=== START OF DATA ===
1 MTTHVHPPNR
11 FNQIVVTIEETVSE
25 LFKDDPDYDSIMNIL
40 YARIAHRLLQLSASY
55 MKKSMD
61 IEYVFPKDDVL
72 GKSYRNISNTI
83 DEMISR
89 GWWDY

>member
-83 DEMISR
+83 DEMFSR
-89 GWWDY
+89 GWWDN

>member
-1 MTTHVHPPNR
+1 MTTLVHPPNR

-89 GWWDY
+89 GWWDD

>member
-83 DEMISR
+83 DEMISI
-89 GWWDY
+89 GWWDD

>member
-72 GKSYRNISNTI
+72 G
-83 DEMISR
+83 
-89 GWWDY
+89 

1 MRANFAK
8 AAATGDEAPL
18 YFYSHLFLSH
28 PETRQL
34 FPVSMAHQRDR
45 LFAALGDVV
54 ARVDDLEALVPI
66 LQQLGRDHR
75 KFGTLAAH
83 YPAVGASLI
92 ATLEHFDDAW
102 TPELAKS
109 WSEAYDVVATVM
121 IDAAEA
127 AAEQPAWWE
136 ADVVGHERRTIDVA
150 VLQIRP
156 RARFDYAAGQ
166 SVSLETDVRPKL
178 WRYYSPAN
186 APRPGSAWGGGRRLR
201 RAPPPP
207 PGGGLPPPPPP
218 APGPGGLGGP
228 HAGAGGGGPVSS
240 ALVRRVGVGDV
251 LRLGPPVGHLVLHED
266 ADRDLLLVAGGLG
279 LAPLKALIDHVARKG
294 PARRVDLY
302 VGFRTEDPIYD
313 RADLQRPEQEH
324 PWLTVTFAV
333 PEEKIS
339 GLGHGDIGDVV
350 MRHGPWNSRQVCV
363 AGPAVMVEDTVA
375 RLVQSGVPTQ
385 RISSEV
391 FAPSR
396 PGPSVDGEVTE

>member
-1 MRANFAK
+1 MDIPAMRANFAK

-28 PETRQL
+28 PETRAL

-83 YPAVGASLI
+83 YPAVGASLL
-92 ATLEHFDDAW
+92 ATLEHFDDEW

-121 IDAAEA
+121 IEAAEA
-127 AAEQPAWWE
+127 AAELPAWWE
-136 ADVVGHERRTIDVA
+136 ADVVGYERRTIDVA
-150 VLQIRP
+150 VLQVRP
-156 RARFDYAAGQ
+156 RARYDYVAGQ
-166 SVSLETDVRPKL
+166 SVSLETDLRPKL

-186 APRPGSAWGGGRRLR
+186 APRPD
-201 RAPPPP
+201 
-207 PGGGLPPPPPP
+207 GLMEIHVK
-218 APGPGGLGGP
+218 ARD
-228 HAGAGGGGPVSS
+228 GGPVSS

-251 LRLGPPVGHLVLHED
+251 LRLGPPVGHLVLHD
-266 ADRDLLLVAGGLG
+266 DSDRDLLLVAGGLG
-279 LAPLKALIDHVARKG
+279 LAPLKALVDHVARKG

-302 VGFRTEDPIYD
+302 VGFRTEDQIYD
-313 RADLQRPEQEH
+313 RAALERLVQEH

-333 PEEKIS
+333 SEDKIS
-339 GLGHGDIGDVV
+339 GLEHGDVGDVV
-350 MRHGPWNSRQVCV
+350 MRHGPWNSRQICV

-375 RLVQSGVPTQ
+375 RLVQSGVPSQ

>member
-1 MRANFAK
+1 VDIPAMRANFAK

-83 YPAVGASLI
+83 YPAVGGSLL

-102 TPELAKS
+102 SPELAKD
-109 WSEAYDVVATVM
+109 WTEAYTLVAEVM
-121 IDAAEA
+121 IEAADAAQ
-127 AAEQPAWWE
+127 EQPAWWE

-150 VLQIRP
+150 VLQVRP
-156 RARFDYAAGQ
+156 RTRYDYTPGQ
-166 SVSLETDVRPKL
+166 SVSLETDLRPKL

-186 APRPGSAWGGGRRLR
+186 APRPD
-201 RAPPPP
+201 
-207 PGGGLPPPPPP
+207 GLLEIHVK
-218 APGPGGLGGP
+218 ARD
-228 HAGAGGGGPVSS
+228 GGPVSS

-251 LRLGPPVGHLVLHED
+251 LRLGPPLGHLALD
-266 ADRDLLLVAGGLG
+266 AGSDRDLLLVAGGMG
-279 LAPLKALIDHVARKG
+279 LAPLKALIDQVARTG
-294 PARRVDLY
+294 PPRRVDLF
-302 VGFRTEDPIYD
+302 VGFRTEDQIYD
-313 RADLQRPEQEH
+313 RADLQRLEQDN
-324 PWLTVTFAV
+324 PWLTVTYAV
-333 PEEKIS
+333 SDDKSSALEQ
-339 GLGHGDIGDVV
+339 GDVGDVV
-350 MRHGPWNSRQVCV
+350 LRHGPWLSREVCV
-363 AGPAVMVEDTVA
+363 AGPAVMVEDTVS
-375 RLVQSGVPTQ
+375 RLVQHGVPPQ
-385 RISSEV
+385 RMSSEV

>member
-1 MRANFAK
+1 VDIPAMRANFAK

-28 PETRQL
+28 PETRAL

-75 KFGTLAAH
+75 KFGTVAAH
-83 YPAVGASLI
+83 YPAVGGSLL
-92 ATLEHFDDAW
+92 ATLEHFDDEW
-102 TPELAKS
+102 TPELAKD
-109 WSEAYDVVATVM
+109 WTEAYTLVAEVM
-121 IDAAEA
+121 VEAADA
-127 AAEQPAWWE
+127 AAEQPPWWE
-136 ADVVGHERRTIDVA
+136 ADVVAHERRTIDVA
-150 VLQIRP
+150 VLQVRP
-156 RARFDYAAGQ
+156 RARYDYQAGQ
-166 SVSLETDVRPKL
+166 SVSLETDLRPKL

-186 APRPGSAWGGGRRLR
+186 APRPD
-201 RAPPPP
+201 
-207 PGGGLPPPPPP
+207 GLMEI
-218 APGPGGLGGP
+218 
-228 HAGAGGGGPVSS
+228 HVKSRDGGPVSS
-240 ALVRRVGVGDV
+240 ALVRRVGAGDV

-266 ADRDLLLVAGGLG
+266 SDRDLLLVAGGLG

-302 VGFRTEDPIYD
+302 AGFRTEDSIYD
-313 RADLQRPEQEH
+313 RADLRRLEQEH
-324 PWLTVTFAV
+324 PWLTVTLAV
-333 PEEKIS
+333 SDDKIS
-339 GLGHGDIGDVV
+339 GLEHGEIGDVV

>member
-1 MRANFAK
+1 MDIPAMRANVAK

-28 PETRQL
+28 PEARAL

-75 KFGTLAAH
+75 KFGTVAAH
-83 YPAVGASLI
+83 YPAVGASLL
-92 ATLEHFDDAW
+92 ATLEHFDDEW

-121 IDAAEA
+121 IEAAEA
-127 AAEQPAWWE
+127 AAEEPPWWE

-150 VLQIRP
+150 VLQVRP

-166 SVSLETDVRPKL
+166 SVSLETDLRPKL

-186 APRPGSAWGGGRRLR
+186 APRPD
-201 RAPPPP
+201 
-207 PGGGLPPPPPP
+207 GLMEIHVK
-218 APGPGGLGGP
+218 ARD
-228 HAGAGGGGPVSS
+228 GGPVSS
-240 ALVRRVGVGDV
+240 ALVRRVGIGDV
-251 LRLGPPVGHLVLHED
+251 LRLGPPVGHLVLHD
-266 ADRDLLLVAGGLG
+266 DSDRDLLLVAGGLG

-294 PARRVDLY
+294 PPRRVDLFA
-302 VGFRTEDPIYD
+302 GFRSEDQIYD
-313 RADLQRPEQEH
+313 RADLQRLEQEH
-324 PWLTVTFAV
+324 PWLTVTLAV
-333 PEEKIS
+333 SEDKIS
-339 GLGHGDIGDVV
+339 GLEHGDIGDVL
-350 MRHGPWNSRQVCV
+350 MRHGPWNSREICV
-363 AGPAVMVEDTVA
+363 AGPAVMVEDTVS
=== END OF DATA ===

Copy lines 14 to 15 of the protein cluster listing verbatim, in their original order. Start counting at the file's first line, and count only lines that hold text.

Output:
+89 GWWDN

>member